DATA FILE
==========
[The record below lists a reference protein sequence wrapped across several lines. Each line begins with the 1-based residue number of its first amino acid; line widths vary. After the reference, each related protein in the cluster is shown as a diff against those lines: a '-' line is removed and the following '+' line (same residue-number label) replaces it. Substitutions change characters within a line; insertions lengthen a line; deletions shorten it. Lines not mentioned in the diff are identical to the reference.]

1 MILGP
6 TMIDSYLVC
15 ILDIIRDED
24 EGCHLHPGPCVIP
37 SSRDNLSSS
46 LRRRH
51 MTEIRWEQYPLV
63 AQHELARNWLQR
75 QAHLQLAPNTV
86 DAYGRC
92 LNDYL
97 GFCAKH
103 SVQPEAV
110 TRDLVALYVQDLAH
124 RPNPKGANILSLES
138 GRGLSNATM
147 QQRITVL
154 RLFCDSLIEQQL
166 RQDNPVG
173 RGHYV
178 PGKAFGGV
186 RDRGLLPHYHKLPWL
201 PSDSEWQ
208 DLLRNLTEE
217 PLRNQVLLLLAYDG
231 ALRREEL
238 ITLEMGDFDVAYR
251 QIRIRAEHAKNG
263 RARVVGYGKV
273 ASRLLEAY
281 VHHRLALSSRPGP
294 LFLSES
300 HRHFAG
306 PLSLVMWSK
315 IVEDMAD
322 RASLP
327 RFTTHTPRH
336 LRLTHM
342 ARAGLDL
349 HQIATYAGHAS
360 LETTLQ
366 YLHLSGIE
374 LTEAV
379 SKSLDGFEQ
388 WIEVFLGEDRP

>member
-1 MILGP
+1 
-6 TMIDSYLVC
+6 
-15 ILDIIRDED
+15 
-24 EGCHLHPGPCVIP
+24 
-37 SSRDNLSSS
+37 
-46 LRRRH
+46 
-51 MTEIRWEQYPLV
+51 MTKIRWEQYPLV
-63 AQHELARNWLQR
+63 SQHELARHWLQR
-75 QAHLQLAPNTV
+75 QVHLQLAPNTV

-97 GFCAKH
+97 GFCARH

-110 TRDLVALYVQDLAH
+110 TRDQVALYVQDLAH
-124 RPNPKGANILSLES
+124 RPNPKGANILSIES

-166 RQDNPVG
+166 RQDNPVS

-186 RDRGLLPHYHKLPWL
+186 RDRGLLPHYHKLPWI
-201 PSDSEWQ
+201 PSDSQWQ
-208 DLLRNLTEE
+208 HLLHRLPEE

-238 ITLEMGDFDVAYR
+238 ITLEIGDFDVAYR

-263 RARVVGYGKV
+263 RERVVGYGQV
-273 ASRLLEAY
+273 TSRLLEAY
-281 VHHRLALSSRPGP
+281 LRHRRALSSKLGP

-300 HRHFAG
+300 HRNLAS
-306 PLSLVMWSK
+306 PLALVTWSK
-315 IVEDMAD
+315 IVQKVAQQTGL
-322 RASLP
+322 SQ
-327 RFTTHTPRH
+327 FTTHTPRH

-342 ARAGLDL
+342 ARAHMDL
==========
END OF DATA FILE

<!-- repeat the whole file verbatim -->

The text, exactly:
[The record below lists a reference protein sequence wrapped across several lines. Each line begins with the 1-based residue number of its first amino acid; line widths vary. After the reference, each related protein in the cluster is shown as a diff against those lines: a '-' line is removed and the following '+' line (same residue-number label) replaces it. Substitutions change characters within a line; insertions lengthen a line; deletions shorten it. Lines not mentioned in the diff are identical to the reference.]

1 MILGP
6 TMIDSYLVC
15 ILDIIRDED
24 EGCHLHPGPCVIP
37 SSRDNLSSS
46 LRRRH
51 MTEIRWEQYPLV
63 AQHELARNWLQR
75 QAHLQLAPNTV
86 DAYGRC
92 LNDYL
97 GFCAKH
103 SVQPEAV
110 TRDLVALYVQDLAH
124 RPNPKGANILSLES
138 GRGLSNATM
147 QQRITVL
154 RLFCDSLIEQQL
166 RQDNPVG
173 RGHYV
178 PGKAFGGV
186 RDRGLLPHYHKLPWL
201 PSDSEWQ
208 DLLRNLTEE
217 PLRNQVLLLLAYDG
231 ALRREEL
238 ITLEMGDFDVAYR
251 QIRIRAEHAKNG
263 RARVVGYGKV
273 ASRLLEAY
281 VHHRLALSSRPGP
294 LFLSES
300 HRHFAG
306 PLSLVMWSK
315 IVEDMAD
322 RASLP
327 RFTTHTPRH
336 LRLTHM
342 ARAGLDL
349 HQIATYAGHAS
360 LETTLQ
366 YLHLSGIE
374 LTEAV
379 SKSLDGFEQ
388 WIEVFLGEDRP

>member
-1 MILGP
+1 
-6 TMIDSYLVC
+6 
-15 ILDIIRDED
+15 
-24 EGCHLHPGPCVIP
+24 
-37 SSRDNLSSS
+37 
-46 LRRRH
+46 
-51 MTEIRWEQYPLV
+51 MTKIRWEQYPLV
-63 AQHELARNWLQR
+63 SQHELARHWLQR
-75 QAHLQLAPNTV
+75 QVHLQLAPNTV

-97 GFCAKH
+97 GFCARH

-110 TRDLVALYVQDLAH
+110 TRDQVALYVQDLAH
-124 RPNPKGANILSLES
+124 RPNPKGANILSIES

-166 RQDNPVG
+166 RQDNPVS

-186 RDRGLLPHYHKLPWL
+186 RDRGLLPHYHKLPWI
-201 PSDSEWQ
+201 PSDSQWQ
-208 DLLRNLTEE
+208 HLLHRLPEE

-238 ITLEMGDFDVAYR
+238 ITLEIGDFDVAYR

-263 RARVVGYGKV
+263 RERVVGYGQV
-273 ASRLLEAY
+273 TSRLLEAY
-281 VHHRLALSSRPGP
+281 LRHRRALSSKLGP

-300 HRHFAG
+300 HRNLAS
-306 PLSLVMWSK
+306 PLALVTWSK
-315 IVEDMAD
+315 IVQKVAQQTGL
-322 RASLP
+322 SQ
-327 RFTTHTPRH
+327 FTTHTPRH

-342 ARAGLDL
+342 ARAHMDL